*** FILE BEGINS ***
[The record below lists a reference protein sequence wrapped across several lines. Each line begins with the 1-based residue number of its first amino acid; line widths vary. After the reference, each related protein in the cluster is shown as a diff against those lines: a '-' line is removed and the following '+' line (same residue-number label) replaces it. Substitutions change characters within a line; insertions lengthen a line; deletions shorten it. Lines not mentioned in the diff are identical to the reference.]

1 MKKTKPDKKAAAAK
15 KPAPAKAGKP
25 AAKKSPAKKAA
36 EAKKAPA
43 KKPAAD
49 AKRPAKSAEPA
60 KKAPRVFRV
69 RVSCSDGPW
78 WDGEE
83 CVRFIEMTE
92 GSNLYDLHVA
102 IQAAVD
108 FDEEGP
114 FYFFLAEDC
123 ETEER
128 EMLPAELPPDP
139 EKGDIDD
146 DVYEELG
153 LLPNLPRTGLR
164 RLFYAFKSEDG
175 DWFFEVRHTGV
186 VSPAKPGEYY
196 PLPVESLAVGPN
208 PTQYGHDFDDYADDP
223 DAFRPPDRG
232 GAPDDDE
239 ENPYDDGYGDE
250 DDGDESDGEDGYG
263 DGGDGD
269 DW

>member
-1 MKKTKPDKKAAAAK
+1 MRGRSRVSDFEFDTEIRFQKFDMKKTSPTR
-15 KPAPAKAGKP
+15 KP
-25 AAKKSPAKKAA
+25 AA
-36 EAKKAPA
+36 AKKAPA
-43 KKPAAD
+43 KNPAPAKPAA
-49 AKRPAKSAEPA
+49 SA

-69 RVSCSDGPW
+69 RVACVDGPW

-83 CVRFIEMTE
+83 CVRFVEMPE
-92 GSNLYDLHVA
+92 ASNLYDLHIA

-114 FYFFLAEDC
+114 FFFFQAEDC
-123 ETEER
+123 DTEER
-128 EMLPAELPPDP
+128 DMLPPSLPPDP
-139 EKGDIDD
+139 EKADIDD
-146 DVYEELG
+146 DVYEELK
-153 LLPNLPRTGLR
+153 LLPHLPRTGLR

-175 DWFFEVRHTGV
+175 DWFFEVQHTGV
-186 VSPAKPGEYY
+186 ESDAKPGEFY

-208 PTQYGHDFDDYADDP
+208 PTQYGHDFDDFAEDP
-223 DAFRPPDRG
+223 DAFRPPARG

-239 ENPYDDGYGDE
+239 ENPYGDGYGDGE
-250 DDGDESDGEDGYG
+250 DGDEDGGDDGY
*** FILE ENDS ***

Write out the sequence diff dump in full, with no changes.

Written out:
[The record below lists a reference protein sequence wrapped across several lines. Each line begins with the 1-based residue number of its first amino acid; line widths vary. After the reference, each related protein in the cluster is shown as a diff against those lines: a '-' line is removed and the following '+' line (same residue-number label) replaces it. Substitutions change characters within a line; insertions lengthen a line; deletions shorten it. Lines not mentioned in the diff are identical to the reference.]

1 MKKTKPDKKAAAAK
15 KPAPAKAGKP
25 AAKKSPAKKAA
36 EAKKAPA
43 KKPAAD
49 AKRPAKSAEPA
60 KKAPRVFRV
69 RVSCSDGPW
78 WDGEE
83 CVRFIEMTE
92 GSNLYDLHVA
102 IQAAVD
108 FDEEGP
114 FYFFLAEDC
123 ETEER
128 EMLPAELPPDP
139 EKGDIDD
146 DVYEELG
153 LLPNLPRTGLR
164 RLFYAFKSEDG
175 DWFFEVRHTGV
186 VSPAKPGEYY
196 PLPVESLAVGPN
208 PTQYGHDFDDYADDP
223 DAFRPPDRG
232 GAPDDDE
239 ENPYDDGYGDE
250 DDGDESDGEDGYG
263 DGGDGD
269 DW

>member
-1 MKKTKPDKKAAAAK
+1 MRGRSRVSDFEFDTEIRFQKFDMKKTSPTR
-15 KPAPAKAGKP
+15 KP
-25 AAKKSPAKKAA
+25 AA
-36 EAKKAPA
+36 AKKAPA
-43 KKPAAD
+43 KNPAPAKPAA
-49 AKRPAKSAEPA
+49 SA

-69 RVSCSDGPW
+69 RVACVDGPW

-83 CVRFIEMTE
+83 CVRFVEMPE
-92 GSNLYDLHVA
+92 ASNLYDLHIA

-114 FYFFLAEDC
+114 FFFFQAEDC
-123 ETEER
+123 DTEER
-128 EMLPAELPPDP
+128 DMLPPSLPPDP
-139 EKGDIDD
+139 EKADIDD
-146 DVYEELG
+146 DVYEELK
-153 LLPNLPRTGLR
+153 LLPHLPRTGLR

-175 DWFFEVRHTGV
+175 DWFFEVQHTGV
-186 VSPAKPGEYY
+186 ESDAKPGEFY

-208 PTQYGHDFDDYADDP
+208 PTQYGHDFDDFAEDP
-223 DAFRPPDRG
+223 DAFRPPARG

-239 ENPYDDGYGDE
+239 ENPYGDGYGDGE
-250 DDGDESDGEDGYG
+250 DGDEDGGDDGY